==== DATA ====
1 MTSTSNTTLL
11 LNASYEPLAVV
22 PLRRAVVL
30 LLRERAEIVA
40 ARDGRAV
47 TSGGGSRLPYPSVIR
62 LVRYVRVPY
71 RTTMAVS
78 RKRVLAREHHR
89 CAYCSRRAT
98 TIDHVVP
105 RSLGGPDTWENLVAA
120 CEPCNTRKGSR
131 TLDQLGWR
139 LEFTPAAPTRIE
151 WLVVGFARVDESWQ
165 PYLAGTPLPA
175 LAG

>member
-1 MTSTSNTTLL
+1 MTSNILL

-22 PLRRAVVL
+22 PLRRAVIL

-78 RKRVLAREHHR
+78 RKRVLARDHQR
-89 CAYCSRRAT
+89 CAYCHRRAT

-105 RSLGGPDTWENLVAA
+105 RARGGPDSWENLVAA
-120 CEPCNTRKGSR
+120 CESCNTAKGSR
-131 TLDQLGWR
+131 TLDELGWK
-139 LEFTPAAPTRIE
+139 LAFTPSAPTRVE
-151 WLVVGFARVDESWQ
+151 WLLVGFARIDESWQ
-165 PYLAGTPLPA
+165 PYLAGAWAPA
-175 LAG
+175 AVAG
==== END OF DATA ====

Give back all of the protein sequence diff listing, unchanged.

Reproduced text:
1 MTSTSNTTLL
11 LNASYEPLAVV
22 PLRRAVVL
30 LLRERAEIVA
40 ARDGRAV
47 TSGGGSRLPYPSVIR
62 LVRYVRVPY
71 RTTMAVS
78 RKRVLAREHHR
89 CAYCSRRAT
98 TIDHVVP
105 RSLGGPDTWENLVAA
120 CEPCNTRKGSR
131 TLDQLGWR
139 LEFTPAAPTRIE
151 WLVVGFARVDESWQ
165 PYLAGTPLPA
175 LAG

>member
-1 MTSTSNTTLL
+1 MTSNILL

-22 PLRRAVVL
+22 PLRRAVIL

-78 RKRVLAREHHR
+78 RKRVLARDHQR
-89 CAYCSRRAT
+89 CAYCHRRAT

-105 RSLGGPDTWENLVAA
+105 RARGGPDSWENLVAA
-120 CEPCNTRKGSR
+120 CESCNTAKGSR
-131 TLDQLGWR
+131 TLDELGWK
-139 LEFTPAAPTRIE
+139 LAFTPSAPTRVE
-151 WLVVGFARVDESWQ
+151 WLLVGFARIDESWQ
-165 PYLAGTPLPA
+165 PYLAGAWAPA
-175 LAG
+175 AVAG